Handplanes

Handplanes are the mascot of hand tool woodworking – its profile is instantly recognizable, harkening back to a day when the loudest noise in the woodshop was a hand-wielded hammer. But don’t let that image fool you. Every shop needs at least one handplane. We cover the gamut – from the simple block plane to the more complex joinery planes and moulding planes. Here you’ll find the resources to learn how to use the many species of handplane as well as the handplane essentials you need to know. Master handplane techniques and you will be well on your way to mastering woodworking.

rittner_knobs_IMG_8366

A New Bookmark: Hardware City Tools for Totes

When you buy vintage Stanley planes in the wild, one of the most common problems is the tote – and sometimes the knob – are trashed. My first No. 5 had a crude replacement tote that was so poorly rasped that it looked like it was furry. I’d always intended to make a replacement...

roy_IMG_6392

New Episodes from ‘The Woodwright’s Shop’

The shows from the latest season of Roy Underhill’s “The Woodwright’s Shop” can now be viewed online for free through this link. What, you are still here and reading my crap? Click the link and get over there and watch all 13 episodes. That’s more than six hours of Roy, with less than an...

LN_large_router_IMG_2482

New Closed-throat Routers from Lie-Nielsen

In the great battle to make the best router plane (what, you weren’t aware of the war?), Lie-Nielsen has raised the stakes by introducing two new closed-throat routers. For those of you who don’t follow router plane minutiae like I do, the throat of a router plane can be either open or closed. Closed-throat...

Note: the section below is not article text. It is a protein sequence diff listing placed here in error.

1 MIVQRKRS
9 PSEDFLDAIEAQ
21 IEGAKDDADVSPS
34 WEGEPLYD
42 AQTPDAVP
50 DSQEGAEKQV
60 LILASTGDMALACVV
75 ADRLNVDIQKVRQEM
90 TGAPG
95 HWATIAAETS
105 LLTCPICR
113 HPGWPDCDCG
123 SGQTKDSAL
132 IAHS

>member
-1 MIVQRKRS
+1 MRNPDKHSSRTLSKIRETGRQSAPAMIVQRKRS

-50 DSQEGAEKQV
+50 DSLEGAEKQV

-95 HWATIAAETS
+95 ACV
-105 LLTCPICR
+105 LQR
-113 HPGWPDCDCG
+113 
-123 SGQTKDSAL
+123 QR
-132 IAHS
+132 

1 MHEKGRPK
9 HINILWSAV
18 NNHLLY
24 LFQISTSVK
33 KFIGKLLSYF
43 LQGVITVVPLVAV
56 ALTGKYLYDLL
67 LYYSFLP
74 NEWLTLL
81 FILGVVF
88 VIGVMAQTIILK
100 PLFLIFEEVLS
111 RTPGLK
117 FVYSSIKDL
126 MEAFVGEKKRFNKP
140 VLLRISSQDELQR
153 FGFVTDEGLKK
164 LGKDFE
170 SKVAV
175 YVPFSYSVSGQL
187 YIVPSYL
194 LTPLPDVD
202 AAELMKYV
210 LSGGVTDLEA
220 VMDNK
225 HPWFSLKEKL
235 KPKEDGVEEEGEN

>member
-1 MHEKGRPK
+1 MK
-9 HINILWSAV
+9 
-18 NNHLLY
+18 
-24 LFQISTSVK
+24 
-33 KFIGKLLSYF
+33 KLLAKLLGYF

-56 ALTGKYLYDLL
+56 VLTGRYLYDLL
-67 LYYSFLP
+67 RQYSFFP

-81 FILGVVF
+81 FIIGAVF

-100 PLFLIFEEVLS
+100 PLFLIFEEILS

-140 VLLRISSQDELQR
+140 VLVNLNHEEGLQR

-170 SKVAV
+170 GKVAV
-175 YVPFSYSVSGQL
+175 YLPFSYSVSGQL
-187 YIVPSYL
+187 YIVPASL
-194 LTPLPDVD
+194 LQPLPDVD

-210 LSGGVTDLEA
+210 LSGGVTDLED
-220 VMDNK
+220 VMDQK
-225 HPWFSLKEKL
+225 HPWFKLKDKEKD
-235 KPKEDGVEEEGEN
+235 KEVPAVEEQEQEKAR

honing_guide_IMG_0788

Tune Up a Cheap Honing Guide

My favorite honing guide is the one you can find at almost any woodworking store. The guides are inexpensive and poorly made, but you can easily tune them up to make them work. One of the major faults of these guides is that when you tighten a tool between the jaws, the jaws tilt...

ovolo_IMG_2190

Mouldings in Real Time

There is a lot of nutty, stupid boasting in our craft. Examples: I can build that highboy in a weekend. I can rip faster than a table saw. I can eat more pies than you. But one of the boasts that gets the most eye-rolling is this: I can cut mouldings faster than you...

studley_backs_IMG_0287

A Look at H.O. Studley’s Blades

When I inspect an antique tool – especially one that hasn’t been messed with much – I always take a look at the cutting edge. How was it sharpened? What is the shape of the edge? Did they do any work on the unbeveled face of the blade. Usually, the edges of most vintage...

K13_IMG_0051

Konrad Sauer Reinvents the Panel Plane

Whether you love them or hate them, the English form of the infill plane has remained almost unchanged since it was invented in the 19th century. An infill plane is a metal shell that is stuffed – or infilled – with beautiful wood that supports the iron and helps you grip the tool. Perhaps...

jeffmiller_IMG_1084

Jeff Miller: Modern With an Old-tool Streak

In my book, Jeff Miller might just be one of the keys to the future of woodworking. The furniture he’s built during the last three decades is decidedly contemporary. It has clean lines, simple curves and impeccable joinery and wood selection. Yet Miller manages to fold a surprising number of traditional tools into his...

rabbet_push_IMG_0977-1

Make Square Rabbets – Theory and Practice

I’ve been using rabbet planes for years and I have made my peace with them. However, there are thousands of woodworkers out there who are driven to distraction by these simple and essential planes. I hope to help you eliminate the two most common errors that lead to rabbets with sloping shoulders and angled...